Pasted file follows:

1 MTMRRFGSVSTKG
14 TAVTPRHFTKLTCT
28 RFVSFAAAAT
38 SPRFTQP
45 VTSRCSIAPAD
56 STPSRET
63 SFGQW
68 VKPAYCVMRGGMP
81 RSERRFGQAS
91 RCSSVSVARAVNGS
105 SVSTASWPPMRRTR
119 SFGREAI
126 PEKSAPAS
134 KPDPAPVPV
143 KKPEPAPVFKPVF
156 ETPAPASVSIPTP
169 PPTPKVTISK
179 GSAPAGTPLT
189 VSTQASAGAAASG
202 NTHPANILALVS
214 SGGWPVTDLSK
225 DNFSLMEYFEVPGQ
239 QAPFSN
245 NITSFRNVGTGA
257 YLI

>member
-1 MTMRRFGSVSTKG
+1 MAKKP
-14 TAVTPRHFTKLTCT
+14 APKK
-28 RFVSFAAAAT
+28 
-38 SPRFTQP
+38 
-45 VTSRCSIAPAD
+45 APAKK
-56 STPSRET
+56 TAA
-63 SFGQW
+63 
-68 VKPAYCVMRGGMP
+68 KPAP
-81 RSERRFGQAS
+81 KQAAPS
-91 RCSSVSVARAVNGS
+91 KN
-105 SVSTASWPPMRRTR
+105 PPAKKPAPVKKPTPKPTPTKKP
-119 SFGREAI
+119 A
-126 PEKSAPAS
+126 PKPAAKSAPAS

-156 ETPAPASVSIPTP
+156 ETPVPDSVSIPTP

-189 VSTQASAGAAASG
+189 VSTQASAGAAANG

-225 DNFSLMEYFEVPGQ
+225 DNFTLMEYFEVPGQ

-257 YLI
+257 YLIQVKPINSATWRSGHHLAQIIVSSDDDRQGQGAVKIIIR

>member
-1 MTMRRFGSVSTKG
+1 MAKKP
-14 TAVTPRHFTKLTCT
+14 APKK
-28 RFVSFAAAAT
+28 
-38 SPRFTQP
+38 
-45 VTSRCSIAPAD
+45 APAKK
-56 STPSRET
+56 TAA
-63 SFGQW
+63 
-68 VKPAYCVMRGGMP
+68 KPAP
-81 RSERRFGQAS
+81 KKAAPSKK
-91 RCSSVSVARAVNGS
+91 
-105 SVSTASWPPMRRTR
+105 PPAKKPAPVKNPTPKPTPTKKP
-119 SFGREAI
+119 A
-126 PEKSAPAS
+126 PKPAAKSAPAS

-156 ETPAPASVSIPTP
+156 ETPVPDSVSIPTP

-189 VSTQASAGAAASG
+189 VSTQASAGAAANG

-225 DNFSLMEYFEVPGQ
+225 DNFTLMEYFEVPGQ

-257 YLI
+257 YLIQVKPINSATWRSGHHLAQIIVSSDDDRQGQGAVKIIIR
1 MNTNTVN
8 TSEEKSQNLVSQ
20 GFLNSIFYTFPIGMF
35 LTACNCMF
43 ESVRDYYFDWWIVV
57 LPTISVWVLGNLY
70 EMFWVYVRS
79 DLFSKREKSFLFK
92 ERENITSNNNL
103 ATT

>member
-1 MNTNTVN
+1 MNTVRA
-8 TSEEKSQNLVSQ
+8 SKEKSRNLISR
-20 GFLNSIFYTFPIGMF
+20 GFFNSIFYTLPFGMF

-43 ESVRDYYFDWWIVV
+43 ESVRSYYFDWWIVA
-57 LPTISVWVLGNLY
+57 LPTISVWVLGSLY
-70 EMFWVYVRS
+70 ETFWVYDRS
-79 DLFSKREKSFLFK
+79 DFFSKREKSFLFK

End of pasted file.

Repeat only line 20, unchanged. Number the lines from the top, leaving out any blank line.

202 NTHPANILALVS